Soil microbial communities may play a role in overall forest health and these are likely influenced by interactions within diverse forest ecotypes. Studying the microbiome of forest soils in conjunction with above ground ecological factors may elucidate factors that promote healthy forests and detect areas at risk for pathogens or pests. The Pikes Peak Forest Dynamic plot provides a variety of forest types and topography to analyze how tree species, soil moisture, temperature and other stand characteristics are correlated with varying fungal and bacterial communities. Current research at Pikes Peak Forest Dynamic plot is examining soil health and microbial communities in roughly 25% of the 1 m2 plots to determine relationships among seedling regeneration levels, fuel loading, understory composition, stand density and the soil microbiome. Understanding what microbes are present will help establish a baseline for each forest type on the stand and recognize potential risks that persist in the soil.

~ Led by Brad Lalande & Jane Stewart

Use of topography and forest structure to map fine-scale fuel spatial variability

Fuel mapping efforts often apply a spatial interpolation method (SIM) to limited inventory samples in order to produce spatially-continuous predictions of fuels attributes. However, many ecologically-relevant fire behavior and effects occur at fine scales necessitating both broad predictive capability and accuracy. Further, the advancement of geospatial information software has made many SIMs easily available but different SIMs may or may not account for the myriad sources of variability. This study uses the PFDP stem map and collocated surface fuel samples to compare the performance of multiple SIMs of varying complexity, from classification to regression-cokriging, for estimating and mapping fine-scale surface fuel loads over the 17.6 ha study area. Surface fuel loads include litter, duff, and woody fuels in the following diameter classes: >0.6 cm, 0.6-2.5 cm, and 2.5 cm to 7.6 cm. This study should be able to inform the the optimal fuel mapping approach through cross- and external-validation but also assessment of relative sources of uncertainty in fuels mapping including the overstory structure, topographic features, and the spatial structure of surface fuel loads.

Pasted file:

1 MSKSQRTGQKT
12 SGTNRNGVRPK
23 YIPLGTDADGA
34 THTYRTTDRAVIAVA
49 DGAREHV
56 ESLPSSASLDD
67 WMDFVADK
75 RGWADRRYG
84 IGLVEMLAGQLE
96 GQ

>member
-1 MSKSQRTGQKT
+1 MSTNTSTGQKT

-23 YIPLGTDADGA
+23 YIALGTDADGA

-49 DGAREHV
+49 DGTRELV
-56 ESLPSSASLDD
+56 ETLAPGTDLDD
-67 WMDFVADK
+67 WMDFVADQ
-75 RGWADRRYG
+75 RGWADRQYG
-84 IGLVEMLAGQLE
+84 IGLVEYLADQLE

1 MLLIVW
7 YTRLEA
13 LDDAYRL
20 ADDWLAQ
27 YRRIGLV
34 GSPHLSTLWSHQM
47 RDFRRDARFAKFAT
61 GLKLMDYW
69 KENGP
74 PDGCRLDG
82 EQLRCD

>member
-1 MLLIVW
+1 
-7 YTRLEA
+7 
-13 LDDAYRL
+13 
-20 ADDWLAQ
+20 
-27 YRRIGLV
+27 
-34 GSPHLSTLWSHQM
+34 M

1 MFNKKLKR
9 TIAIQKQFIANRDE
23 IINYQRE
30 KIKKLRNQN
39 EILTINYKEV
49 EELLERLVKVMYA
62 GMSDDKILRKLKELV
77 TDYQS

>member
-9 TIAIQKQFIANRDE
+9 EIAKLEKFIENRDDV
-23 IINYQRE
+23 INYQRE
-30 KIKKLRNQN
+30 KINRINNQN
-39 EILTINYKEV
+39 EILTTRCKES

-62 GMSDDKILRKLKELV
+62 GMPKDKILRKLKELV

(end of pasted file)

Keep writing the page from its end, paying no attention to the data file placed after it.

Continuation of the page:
~ Led by Chad Hoffman & Justin Ziegler

Spatial relations of complex topography and fire

A fire’s behavior is directly influenced by the arrangement of topographic feature it encounters and managers need to account for these forces to safely and successfully manage wildland fires. To better understand the influence of complex topography on wildfire behavior, vegetation and terrain data from the PFDP is being used in model simulations of wildfire behavior. The physically based coupled atmospheric wildfire behavior model HIGRAD/FIRETEC is being used for this purpose. Two groups of simulations are being run. First, results over the complex topography in the PFDP are compared to the same vegetation with flat topography, constant increasing slope and constant decreasing slope. Second, the complex topography in the PFDP is compared to the same vegetation while varying topographic slope by increasing elevation by a factor of two and four. The results of these suite of simulations will be useful to better understand the physical mechanisms responsible for controlling wildfire behavior in complex terrain to improve wildfire management in these areas.

~ Led by Kurt Solander